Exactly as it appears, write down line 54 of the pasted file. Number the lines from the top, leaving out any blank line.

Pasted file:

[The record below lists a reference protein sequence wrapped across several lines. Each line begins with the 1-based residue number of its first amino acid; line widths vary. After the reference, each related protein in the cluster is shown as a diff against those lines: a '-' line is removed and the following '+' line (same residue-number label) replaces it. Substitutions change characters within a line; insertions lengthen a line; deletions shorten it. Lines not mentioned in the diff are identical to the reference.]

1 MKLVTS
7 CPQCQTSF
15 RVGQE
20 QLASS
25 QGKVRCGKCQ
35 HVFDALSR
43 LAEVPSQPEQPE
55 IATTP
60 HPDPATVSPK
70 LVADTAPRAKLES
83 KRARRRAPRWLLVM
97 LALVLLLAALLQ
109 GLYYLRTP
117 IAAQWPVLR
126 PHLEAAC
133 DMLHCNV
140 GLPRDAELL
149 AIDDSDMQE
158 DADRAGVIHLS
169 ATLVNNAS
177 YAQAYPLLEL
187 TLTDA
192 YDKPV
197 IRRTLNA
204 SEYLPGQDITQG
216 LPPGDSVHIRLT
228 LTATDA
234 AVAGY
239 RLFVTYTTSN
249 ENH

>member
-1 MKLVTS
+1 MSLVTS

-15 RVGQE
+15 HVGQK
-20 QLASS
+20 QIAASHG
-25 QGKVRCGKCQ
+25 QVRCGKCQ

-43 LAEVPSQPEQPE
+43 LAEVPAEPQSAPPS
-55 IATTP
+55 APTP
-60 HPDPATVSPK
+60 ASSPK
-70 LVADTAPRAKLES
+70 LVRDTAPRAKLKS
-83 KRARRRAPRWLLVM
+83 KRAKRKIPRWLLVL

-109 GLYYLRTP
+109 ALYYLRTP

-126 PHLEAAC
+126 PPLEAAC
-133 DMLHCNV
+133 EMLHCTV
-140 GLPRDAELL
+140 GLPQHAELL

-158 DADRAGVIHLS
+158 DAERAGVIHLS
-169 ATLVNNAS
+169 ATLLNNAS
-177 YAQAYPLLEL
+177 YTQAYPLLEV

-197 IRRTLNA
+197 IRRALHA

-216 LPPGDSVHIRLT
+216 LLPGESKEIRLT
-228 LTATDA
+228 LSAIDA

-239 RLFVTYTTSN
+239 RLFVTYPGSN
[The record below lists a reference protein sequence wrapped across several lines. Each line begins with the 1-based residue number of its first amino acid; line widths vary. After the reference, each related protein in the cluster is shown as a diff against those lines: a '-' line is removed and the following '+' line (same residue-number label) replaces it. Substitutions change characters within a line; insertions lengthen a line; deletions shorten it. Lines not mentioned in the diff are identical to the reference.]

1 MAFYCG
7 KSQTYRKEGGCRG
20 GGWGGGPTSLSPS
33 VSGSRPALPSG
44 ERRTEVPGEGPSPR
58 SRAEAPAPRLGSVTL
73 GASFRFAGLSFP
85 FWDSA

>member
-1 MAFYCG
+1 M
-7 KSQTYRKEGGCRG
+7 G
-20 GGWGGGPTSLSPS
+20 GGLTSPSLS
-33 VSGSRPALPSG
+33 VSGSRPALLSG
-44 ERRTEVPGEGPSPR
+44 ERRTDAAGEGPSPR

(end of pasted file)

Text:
+126 PPLEAAC